While American and Japanese carmakers are racing to launch a new-generation of plug-in hybrid and all-electric vehicles over the next couple of years, German carmakers are taking a more conservative approach. BMW’s new Project i division isn’t expected to spawn an electric vehicle until 2015 and Mercedes-Benz is looking at a 2012 release date for its own electric Smart.

Volkswagen recently showcased a new plug-in hybrid concept vehicle and is planning to start real-world testing of the car in 2010, however a top official at the company has revealed that actual production isn’t expected until 2015 at the earliest. The car is the Mark V Golf 'Twin Drive' - named because of its twin powerplant design. The concept vehicle features an electric motor designed for city driving and an internal combustion engine for longer trips.

The electric motor in the Twin Drive produces a peak output of 82hp (61kW) and allows the Golf to reach a top speed of 120km/h. The motor runs on an array of fast-charging lithium-ion batteries that can be charged from a regular household power outlet. On electric power alone the car can travel up to 50km, enough for most daily trips, but once the batteries are depleted a 122hp (91kW) 2.0L turbodiesel engine takes over.

Speaking with Auto Motor und Sport, the Twin Drive’s project manager Lars Hofmann explained that electric vehicles have largely been ignored for the past 20 years because of their relatively short driving range. The testing phase, which is expected to span the next five years, will focus on improving the life span and increasing the charge capacity of the vehicle’s batteries. He also explained that electric vehicles are likely to remain a niche segment for several more years.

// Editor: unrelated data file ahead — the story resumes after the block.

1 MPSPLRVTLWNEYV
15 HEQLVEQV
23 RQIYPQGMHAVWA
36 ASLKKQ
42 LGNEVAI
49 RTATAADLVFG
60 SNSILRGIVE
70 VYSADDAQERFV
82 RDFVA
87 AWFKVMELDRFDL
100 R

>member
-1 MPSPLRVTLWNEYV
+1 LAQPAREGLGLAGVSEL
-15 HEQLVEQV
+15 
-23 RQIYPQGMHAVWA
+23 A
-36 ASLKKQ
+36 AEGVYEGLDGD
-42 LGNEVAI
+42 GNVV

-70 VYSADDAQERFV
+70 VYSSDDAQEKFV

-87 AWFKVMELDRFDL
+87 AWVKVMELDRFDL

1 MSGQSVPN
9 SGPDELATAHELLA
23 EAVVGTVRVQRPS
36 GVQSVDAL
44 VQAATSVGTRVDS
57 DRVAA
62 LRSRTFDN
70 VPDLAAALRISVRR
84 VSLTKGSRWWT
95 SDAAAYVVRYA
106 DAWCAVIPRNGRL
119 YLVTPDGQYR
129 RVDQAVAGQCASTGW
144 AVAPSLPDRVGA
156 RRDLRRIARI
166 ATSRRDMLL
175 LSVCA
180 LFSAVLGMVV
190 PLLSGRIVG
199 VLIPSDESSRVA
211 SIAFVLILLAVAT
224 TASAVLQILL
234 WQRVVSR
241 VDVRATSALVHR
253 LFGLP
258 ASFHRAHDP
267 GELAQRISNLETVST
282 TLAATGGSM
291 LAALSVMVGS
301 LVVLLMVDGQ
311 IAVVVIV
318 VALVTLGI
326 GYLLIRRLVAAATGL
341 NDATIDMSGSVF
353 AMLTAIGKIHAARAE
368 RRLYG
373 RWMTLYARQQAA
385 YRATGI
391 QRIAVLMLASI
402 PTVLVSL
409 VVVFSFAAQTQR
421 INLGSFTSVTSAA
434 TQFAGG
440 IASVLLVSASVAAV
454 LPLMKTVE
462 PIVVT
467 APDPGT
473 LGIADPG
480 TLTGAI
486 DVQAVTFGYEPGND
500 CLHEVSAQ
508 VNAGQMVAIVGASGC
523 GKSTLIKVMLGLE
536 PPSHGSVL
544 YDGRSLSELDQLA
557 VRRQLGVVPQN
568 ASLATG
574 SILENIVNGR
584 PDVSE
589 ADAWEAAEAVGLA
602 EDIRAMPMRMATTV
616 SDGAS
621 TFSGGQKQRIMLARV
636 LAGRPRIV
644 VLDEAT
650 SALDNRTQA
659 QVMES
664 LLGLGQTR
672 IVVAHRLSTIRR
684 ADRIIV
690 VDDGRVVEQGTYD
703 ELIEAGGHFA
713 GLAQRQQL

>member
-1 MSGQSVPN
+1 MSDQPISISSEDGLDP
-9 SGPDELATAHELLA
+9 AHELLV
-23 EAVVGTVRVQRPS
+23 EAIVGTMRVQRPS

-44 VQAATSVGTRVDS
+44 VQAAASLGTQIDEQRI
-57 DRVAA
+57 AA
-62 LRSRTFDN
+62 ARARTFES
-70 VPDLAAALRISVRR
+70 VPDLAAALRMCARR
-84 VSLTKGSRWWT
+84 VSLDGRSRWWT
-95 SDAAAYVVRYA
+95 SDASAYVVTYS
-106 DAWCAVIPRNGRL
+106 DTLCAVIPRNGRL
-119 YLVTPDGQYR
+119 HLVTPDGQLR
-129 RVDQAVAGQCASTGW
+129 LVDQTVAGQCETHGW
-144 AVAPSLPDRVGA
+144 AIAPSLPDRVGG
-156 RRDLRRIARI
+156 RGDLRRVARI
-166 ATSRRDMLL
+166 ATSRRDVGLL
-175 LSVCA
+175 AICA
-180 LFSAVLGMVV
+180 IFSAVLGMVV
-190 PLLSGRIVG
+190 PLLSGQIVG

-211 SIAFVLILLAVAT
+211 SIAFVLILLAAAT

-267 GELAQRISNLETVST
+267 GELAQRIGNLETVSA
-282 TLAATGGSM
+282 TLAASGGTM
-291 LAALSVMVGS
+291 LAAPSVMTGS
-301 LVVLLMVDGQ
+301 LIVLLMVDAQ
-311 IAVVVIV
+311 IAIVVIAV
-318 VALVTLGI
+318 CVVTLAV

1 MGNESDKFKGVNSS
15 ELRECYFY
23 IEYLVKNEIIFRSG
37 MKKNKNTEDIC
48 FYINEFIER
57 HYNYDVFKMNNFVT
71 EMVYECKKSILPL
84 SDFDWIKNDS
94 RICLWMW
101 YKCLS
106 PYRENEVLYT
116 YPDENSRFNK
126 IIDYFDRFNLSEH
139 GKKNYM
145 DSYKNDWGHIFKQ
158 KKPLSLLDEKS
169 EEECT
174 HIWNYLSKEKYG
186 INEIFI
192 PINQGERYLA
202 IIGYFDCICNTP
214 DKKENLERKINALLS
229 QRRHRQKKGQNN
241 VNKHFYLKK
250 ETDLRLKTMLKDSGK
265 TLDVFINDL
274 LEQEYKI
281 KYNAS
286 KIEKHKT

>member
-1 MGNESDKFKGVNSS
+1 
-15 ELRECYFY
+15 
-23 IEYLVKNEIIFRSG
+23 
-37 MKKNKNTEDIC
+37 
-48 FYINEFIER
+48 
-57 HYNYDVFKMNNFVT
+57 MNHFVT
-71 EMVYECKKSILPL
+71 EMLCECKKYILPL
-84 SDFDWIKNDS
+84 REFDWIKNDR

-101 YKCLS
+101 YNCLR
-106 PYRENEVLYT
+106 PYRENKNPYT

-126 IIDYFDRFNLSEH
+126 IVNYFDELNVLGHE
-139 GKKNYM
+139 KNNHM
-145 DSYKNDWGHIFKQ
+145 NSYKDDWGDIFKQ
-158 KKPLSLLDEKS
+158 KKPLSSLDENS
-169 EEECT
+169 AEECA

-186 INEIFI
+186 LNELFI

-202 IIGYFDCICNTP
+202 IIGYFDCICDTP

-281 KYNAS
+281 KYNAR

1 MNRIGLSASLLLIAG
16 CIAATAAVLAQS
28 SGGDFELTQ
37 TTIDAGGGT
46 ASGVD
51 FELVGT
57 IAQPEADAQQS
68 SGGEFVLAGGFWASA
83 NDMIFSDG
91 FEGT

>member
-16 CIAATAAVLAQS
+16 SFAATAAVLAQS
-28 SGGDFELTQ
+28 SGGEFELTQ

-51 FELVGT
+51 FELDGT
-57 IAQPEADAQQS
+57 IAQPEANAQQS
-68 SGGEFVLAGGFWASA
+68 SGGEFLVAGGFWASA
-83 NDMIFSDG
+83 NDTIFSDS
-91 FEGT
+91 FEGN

The actual production version will be based on the new Mark VI Golf and will feature a 1.5L turbodiesel engine and electric motor. According to Hofmann, the car will have a theoretical fuel-consumption rating of 52mpg (4.5L/100km).

VW is planning to trial a fleet of 20 Twin Drive Golfs in 2010 together with the German government under a new scheme investigating the future of personal mobility. To ensure the cars are true zero-emissions vehicles, the electrical energy required to charge the batteries under the trial will be generated from renewable resources such as wind and hydro power.

Volkswagen Golf Twin Drive